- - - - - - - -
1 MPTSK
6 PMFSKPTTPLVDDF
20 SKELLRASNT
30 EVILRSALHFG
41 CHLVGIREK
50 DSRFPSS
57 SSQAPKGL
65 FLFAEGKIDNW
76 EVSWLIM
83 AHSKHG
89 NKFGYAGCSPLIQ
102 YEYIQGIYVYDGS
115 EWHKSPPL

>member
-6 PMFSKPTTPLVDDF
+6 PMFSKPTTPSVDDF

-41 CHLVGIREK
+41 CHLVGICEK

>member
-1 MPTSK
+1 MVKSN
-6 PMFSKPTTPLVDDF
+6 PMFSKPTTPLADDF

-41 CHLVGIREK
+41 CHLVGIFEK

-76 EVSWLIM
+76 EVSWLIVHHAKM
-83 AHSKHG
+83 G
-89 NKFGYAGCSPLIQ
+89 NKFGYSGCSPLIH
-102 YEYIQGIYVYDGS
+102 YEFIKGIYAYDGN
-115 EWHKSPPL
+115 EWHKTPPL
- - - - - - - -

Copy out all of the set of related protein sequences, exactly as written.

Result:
1 MPTSK
6 PMFSKPTTPLVDDF
20 SKELLRASNT
30 EVILRSALHFG
41 CHLVGIREK
50 DSRFPSS
57 SSQAPKGL
65 FLFAEGKIDNW
76 EVSWLIM
83 AHSKHG
89 NKFGYAGCSPLIQ
102 YEYIQGIYVYDGS
115 EWHKSPPL

>member
-6 PMFSKPTTPLVDDF
+6 PMFSKPTTPSVDDF

-41 CHLVGIREK
+41 CHLVGICEK

>member
-1 MPTSK
+1 MVKSN
-6 PMFSKPTTPLVDDF
+6 PMFSKPTTPLADDF

-41 CHLVGIREK
+41 CHLVGIFEK

-76 EVSWLIM
+76 EVSWLIVHHAKM
-83 AHSKHG
+83 G
-89 NKFGYAGCSPLIQ
+89 NKFGYSGCSPLIH
-102 YEYIQGIYVYDGS
+102 YEFIKGIYAYDGN
-115 EWHKSPPL
+115 EWHKTPPL